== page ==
Universiteit Leiden

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Research project

Scholarly Vices: A Longue Durée History

Why do scholars frequently evaluate each other’s work in terms that are centuries old? Although modern science differs considerably from early modern learning, 17th-century terms like “dogmatism,” “prejudice,” and “speculation” are still being used, even if their meanings have changed over time.

Duration
2019  -   2024
Contact
Herman Paul
Funding
NWO Vici NWO Vici

This project tries to explain the persistence of this cultural repertoire by zooming in on (1) interaction between idioms (cultural repertoires) available to scholars at certain points in time, (2) mechanisms that help transmit repertoires across time and place, and (3) rhetorical purposes for which repertoires can be used.

Drawing on a wide array of 18th, 19th, and 20th-century sources from across the academic spectrum, the project tests three hypotheses: (1) early modern language of vice persisted in productive interaction with modern notions of “bias,” “subjectivity,” and “conflicts of interest”; (2) commonplaces, anecdotes, and stereotypes (“dark Middle Ages”) were major mechanisms of transmission; and (3) language of vice was attractive, not despite, but because of its time-honored origins.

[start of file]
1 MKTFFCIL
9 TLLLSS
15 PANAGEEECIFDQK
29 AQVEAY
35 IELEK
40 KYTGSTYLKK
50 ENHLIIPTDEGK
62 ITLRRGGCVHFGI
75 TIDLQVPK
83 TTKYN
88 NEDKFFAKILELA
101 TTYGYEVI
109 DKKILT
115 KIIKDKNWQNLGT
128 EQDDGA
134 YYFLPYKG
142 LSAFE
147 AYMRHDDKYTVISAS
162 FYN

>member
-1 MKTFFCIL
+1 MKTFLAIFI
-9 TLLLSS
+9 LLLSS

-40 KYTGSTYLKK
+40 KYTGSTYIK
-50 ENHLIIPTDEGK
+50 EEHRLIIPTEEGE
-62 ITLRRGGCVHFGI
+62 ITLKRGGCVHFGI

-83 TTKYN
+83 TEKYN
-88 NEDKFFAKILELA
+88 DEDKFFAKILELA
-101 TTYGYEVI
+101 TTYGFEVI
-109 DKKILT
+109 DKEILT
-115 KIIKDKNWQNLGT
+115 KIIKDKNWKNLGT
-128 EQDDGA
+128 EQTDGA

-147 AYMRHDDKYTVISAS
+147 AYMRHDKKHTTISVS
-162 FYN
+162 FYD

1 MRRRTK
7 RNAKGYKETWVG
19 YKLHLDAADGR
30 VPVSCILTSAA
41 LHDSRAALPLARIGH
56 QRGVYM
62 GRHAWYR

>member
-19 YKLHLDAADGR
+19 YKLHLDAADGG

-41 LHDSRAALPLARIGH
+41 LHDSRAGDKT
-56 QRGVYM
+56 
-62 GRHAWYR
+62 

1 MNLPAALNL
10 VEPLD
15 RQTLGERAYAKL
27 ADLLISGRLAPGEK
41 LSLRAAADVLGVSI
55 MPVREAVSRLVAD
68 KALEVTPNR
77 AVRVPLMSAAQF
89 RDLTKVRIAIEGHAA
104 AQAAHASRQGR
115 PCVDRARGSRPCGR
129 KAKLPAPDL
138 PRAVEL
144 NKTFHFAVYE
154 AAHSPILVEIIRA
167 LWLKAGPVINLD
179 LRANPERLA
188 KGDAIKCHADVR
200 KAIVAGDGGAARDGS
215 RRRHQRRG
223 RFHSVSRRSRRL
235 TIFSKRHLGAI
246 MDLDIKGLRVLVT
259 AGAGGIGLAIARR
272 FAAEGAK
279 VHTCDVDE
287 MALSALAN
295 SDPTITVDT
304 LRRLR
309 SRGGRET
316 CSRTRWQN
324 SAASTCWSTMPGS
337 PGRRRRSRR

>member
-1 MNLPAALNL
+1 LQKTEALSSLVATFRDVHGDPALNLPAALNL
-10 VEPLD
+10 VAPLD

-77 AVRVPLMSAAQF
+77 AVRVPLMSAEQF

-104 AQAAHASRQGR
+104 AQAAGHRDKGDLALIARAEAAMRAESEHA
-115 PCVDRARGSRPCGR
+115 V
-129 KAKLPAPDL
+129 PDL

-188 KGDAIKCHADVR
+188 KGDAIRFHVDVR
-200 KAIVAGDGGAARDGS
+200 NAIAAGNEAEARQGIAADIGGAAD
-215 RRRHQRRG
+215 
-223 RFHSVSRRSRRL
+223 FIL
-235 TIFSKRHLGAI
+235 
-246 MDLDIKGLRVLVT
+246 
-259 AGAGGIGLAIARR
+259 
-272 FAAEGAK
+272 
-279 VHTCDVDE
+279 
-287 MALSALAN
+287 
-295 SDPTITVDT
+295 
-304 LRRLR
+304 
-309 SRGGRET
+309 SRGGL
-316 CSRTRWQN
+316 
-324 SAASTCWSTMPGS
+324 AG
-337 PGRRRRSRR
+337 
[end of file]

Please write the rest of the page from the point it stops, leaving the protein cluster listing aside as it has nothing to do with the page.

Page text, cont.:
By doing so, the project hopes to enrich our understanding of continuity and discontinuity between early modern learning and modern science. It hopes to build bridges between fields (in the sciences, humanities, and social sciences) that are too often studied in isolation from each other. Finally, in the realm of knowledge utilization, it wants to encourage scholars to reflect on contemporary scholarly virtues and vices.

Project leader: Herman Paul
Postdoc: Alexander Stöger
PhD students: Anne Por, Hidde Slotboom, Edurne De Wilde

The project is built around a single question: What explains the persistence of early modern language of vice in modern scholarly discourse? This question can be divided into three sub-questions:

  1. To what extent did early modern language of vice persist in modern scholarly discourse?
  2. How was early modern language of vice transmitted into modern scholarly discourse?
  3. How How What purposes did early modern language of vice serve in modern scholarly discourse?

Question 1, about the persistence of early modern vices, will be addressed in two postdoc projects, both of which are scheduled to start in September 2020: 

  • Pride and Prejudice: Moral Languages in Scholarly Codes of Conduct, 1900-2000
  • Falling Short of Expectations: Evaluative Languages in Scholarly Book Reviews, 1900-2000

Question 2, on mechanisms of transmission, is the subject of two PhD projects:

  • Hodegetics: Language of Vice in Student Advice Literature, 1700-1900
  • The Dark Middle Ages: Language of Vice in Histories of Science, 1700-1900 

Question 3, on modern uses to which early modern vices were put, is addressed in two final projects (a postdoc and a PhD project, respectively):

  • Idols of the Mind: Modern Variations on a Baconian Theme, 1800-2000
  • Scholarly Dogmatism: A Rhetorical History, 1800-2000

In the course of the project, four small (one- or two-day) workshops will be organized at Leiden University. Details will be communicated in due course.

TBA

Connection with other research

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